New study shows that 10 SCPIs are enough to capture 88% of the benefits of diversification

Real estate has become an essential part of institutional investment portfolios and is now established as a source of diversification and added value in the context of multi-class portfolio…
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28 Jun 2021

Real estate has become an essential part of institutional investment portfolios and is now established as a source of diversification and added value in the context of multi-class portfolio construction. A variety of real estate investment vehicles have been designed over time to match investors’ needs and provide solutions to the challenges that are typical of direct investing. The use of non-listed real estate collective investment schemes has been widely explored and analysed in academic and industry research but there is no published research focusing on French non-listed real estate vehicles to the notable exception of Schoeffler (2020)[1].

The regulated French investment vehicle known as Société Civile de Placement Immobilier (SCPI) is of particular interest and more specifically the commercial SCPI market, which experienced double-digit growth over the last 10 years, with AUM almost quadrupling to reach EUR 67bn by the end of 2020.

In a new publication “Benefits of Open Architecture and Multi-Management in Real Estate Markets— Evidence from French Nonlisted Investment Trusts”, EDHEC-Risk Institute, in partnership with Swiss Life Asset Managers France, assess whether modern investment management techniques such as fund selection and portfolio allocation can be applied to the SCPI universe[2] and create value for an investor wishing to be exposed to French non-listed commercial real estate.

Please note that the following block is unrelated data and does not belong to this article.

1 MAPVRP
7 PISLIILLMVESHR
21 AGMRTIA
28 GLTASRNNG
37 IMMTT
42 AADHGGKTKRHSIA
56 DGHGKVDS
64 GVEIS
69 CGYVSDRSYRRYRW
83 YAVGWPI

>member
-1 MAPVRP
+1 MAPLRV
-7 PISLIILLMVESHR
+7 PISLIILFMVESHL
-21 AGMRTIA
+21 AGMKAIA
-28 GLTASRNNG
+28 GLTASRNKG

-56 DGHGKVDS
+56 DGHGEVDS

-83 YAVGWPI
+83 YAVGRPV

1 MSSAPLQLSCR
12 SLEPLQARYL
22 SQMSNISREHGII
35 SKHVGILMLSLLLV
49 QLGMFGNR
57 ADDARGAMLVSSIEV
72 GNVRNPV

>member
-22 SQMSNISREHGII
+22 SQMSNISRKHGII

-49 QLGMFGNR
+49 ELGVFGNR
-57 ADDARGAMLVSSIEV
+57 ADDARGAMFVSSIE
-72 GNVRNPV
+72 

Key findings of the report[3] include the following:



  • Analysis of the time-series performance of the EDHEC IEIF Commercial Property (France) Index shows over 75% of the index’s total return throughout the period is explained by dividend distribution, which is consistent with the purpose of SCPIs as rental income-generating vehicles.
  • Despite being the largest contributor to total return, the dividend yield plays little role in differentiating across SCPIs’ performances; the marginal contributions of price return and dividend yield to the dispersion in performance across SCPIs[4] are respectively equal to 89% and 11%;
  • The main driver of outperformance for a given SCPI is therefore the average price return, which varies as much as the total return (going from -0.6% to 7.6% on average annually) across the universe of SCPIs;
  • Price return plays a similarly important role in explaining the large discrepancies in risk across SCPIs;